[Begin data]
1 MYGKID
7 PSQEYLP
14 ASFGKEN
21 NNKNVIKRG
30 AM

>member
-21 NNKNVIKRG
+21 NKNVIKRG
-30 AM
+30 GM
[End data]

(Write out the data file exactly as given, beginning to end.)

1 MYGKID
7 PSQEYLP
14 ASFGKEN
21 NNKNVIKRG
30 AM

>member
-21 NNKNVIKRG
+21 NKNVIKRG
-30 AM
+30 GM